It was stated in this case of Williams v Hackney that removing a child from the care of a parent is very different from stepping into the breach when a parent is not looking after a child, as per the case of Re AS, London Borough of Brent v MS, RS and AS [2015] and Section 20 is designed to give the Local Authority the power and the duty to do so. This case of AS confirmed that the active consent or delegation of a parent who is not looking after (or is prevented from looking after) the child is not required, any more than it is where the child is abandoned or where there is non-one with parental responsibility.

Lady Hale commented that the best approach when dealing with such matters is by informing the parents fully of their rights under Section 20 but a delegation can be ‘real and voluntary’ without being ‘informed’.

The Supreme Court upheld the Court of Appeal’s decision that there was a lawful basis for the children’s continued accommodation under S20 (due to the parents’ bail conditions) and so the finding of the High Court’s Article 8 breach was unfounded. Whilst the bail conditions were not an absolute obstruction to the children being returned to their parents’ care, Lady Hale concluded that the parents had neither objected nor unequivocally requested the immediate return of their eight children, nor had the parents sought to vary the terms of their bail conditions.

Forbes Comment

Of course every case is dealt with according to its own facts. However, it is a matter of good practice that in every case Local Authorities should provide parents with clear information of their rights in accordance with section 20 of the Children Act 1989, and parents should also be informed of the Local Authority’s own responsibilities and powers under the CA 1989 when concerned about a child’s welfare, in order to avoid similar claims being made.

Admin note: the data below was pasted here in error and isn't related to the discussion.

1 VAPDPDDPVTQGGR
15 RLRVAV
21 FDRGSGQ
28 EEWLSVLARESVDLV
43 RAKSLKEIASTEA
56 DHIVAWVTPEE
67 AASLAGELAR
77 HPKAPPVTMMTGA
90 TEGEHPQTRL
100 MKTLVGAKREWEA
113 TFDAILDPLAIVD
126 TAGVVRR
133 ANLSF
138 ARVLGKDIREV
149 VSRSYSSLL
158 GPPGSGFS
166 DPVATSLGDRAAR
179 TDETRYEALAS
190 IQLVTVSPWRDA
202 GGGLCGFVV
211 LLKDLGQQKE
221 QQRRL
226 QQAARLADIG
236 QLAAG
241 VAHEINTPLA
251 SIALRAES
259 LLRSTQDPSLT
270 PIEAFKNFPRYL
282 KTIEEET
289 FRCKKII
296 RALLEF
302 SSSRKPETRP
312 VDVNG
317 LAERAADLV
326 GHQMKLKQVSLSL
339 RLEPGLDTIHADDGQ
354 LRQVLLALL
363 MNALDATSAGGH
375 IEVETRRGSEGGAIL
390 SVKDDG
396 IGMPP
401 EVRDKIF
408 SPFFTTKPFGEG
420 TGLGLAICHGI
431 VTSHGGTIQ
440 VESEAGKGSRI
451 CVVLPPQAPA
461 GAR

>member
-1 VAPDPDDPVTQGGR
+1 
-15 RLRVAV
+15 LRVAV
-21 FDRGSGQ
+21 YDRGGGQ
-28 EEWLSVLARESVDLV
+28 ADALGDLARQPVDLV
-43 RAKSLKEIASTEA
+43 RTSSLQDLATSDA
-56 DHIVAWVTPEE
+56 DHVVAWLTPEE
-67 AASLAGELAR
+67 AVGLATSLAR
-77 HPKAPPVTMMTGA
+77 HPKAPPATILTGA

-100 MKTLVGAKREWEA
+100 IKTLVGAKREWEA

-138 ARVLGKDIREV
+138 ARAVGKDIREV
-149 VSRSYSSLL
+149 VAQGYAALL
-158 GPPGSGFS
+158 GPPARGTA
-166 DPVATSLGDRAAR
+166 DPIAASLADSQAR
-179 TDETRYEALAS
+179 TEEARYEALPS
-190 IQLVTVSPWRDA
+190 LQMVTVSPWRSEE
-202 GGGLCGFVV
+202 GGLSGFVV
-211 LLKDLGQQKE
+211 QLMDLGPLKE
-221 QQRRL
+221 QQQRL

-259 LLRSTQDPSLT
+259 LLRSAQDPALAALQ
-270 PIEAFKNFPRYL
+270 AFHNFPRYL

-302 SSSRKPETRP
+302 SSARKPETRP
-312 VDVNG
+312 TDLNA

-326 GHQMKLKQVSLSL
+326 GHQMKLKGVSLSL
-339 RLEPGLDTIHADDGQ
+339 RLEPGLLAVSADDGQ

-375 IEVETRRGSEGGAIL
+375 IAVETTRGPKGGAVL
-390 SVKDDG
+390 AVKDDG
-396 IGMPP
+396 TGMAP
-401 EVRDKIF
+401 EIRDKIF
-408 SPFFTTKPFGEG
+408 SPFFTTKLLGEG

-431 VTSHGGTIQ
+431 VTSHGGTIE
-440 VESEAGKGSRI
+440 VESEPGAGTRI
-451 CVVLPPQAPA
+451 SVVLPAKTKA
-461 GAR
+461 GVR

Furthermore, it was confirmed by the Supreme Court following their consideration of this matter that there is nothing within Section 20 of the Children Act 1989 which places a limit on the length of time a child may be accommodated without care proceedings being initiated. In theory therefore, a child could remain accommodated by way of a Section 20 agreement for quite some time. That said however, the Local Authority must be aware of their continuing assessment and planning responsibilities for the accommodated child and the need for the child’s Care Plan to be kept under regular and frequent review, in order to avoid criticism by the civil courts. The child’s case must not be allowed to ‘drift’.

Local Authorities must also remain vigilant to the fact that we may start to see more Claimants attempt to bring claims for Human Rights breaches, following the recent Court of Appeal decision in CN and GN v Poole BC. The Supreme Court’s decision on CN is expected towards the end of 2018.

This entry was posted in Abuse, Social services.